News

Morning Newscast for November 10, 2016

Nov 10, 2016

Regional news coverage from the KBIA Newsroom, including:

j.stephenconn / flickr

Republicans have completed a 15-year rise to power in Missouri.

Led by President-elect Donald Trump, GOP candidates rolled to victory in all of Missouri's major offices Tuesday.

When the newly elected officials begin work in January, Republicans will hold the Missouri governor's office, nearly all of its other statewide executive offices and supermajorities in both legislative chambers.

That means Republicans can enact virtually any measure they want, so long as they work together.

vote here sign
KBIA file photo

Missouri's voter turnout is slightly up from the 2012 elections but didn't meet record-breaking predictions by election officials.

Secretary of State Jason Kander on Wednesday announced the unofficial turnout in Tuesday's election was a little less than 67 percent. More than 2.8 million registered voters cast ballots in the state.

Those numbers don't include provisional and overseas absentee ballots.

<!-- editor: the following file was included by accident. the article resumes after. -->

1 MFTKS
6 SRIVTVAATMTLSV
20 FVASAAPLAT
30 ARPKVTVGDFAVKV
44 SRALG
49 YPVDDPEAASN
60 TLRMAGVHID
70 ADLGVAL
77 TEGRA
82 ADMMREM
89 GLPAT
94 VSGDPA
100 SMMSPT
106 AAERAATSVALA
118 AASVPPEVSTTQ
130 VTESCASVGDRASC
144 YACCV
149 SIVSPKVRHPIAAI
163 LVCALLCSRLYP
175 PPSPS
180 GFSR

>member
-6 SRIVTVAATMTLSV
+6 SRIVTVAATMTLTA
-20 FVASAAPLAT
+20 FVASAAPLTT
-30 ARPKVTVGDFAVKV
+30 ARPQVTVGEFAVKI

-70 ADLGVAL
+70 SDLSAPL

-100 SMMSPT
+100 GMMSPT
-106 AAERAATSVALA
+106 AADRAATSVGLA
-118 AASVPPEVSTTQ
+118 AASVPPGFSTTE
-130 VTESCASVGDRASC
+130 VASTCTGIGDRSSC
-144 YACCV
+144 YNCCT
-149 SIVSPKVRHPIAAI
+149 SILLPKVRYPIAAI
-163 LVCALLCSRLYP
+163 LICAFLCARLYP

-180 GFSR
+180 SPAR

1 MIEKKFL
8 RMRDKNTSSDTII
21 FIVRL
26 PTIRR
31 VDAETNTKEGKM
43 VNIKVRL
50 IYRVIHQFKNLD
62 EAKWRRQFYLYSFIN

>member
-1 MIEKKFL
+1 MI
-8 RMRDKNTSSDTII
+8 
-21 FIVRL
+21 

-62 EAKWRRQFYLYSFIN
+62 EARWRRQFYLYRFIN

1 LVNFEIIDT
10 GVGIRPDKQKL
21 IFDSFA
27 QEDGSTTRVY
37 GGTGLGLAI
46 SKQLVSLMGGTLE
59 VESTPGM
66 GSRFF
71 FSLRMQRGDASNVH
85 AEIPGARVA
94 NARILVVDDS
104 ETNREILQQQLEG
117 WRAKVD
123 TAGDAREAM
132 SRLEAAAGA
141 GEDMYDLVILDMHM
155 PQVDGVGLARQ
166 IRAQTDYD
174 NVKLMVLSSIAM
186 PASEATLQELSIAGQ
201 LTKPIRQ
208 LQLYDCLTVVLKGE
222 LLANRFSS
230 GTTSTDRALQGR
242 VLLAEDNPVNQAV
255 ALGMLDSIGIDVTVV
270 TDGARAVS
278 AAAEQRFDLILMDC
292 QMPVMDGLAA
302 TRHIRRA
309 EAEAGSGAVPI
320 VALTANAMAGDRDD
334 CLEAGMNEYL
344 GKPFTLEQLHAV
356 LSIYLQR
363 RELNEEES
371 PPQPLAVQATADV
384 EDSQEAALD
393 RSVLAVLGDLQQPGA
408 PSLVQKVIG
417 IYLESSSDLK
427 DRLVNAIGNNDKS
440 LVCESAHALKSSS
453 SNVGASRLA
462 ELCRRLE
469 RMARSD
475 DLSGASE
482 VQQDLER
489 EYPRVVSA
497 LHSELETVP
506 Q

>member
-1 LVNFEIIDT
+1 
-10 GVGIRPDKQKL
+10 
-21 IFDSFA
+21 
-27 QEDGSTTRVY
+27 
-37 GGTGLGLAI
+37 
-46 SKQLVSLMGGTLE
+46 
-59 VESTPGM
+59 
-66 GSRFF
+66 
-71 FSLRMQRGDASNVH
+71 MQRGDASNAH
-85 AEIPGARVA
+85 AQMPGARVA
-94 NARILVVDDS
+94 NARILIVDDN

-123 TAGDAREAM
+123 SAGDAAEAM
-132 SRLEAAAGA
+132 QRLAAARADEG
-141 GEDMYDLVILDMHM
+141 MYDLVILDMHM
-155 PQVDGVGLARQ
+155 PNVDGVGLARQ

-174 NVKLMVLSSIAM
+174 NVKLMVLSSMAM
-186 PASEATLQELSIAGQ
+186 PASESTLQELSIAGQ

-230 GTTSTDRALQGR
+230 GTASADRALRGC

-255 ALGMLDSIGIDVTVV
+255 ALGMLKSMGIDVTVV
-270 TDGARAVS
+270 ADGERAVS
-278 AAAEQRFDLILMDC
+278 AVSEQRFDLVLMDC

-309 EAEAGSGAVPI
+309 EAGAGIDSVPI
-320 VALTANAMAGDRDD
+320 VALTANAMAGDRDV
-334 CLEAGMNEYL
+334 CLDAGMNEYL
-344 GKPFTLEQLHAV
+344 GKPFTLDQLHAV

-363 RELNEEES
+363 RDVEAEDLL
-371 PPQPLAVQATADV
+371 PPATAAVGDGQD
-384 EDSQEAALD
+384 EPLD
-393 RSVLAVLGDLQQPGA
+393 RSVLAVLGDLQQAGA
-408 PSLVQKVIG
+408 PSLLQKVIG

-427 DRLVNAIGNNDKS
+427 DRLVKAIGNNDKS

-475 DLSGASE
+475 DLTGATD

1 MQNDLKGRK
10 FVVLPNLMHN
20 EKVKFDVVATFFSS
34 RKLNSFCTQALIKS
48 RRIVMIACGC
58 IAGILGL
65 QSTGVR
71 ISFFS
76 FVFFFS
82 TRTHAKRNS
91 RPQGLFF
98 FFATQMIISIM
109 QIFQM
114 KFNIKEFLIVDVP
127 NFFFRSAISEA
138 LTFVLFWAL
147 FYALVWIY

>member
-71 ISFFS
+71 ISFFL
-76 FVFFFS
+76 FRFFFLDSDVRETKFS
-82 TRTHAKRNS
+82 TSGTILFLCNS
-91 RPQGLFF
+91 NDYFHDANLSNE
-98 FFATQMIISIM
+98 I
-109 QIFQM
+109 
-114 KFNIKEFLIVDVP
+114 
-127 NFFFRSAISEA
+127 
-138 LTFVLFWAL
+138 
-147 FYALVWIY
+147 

Kip Kendrick / Twitter

In District 44, Democratic incumbent Kip Kendrick won his race for District 45 Missouri State Representative against independent William Lee with more than 70 percent of the vote. Kendrick says that the parties need to come together now more than ever.

“There are so many issues facing this state, facing this nation that are non-partisan that affect everyone. We’ve got to get back to that. We’ve got to turn down the rhetoric. We’ve got to start healing this nation and healing this state," Kendrick said.

Forget the pollsters, forget the prognosticators, forget the pundits.

They were all wrong.